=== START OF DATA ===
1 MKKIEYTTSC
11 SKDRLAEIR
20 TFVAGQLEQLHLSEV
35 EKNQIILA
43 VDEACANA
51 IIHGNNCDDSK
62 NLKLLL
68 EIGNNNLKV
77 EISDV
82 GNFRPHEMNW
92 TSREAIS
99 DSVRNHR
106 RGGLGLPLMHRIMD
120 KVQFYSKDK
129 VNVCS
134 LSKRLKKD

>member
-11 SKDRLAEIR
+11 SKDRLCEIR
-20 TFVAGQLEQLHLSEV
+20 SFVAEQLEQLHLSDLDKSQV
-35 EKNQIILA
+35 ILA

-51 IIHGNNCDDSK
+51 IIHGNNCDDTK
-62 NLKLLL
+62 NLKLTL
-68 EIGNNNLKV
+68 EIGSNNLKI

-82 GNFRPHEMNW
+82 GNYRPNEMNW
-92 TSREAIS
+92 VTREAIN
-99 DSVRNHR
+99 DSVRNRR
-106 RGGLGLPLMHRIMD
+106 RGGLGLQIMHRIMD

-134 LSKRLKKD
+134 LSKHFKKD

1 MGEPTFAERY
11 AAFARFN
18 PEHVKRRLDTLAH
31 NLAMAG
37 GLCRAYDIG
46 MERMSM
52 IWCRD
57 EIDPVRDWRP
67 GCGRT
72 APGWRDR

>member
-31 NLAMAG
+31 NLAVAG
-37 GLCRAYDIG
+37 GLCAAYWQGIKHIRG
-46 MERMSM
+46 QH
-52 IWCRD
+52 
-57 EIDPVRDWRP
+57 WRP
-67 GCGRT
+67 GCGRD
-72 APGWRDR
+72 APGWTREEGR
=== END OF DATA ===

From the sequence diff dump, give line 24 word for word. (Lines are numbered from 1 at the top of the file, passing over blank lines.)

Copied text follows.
-51 IIHGNNCDDSK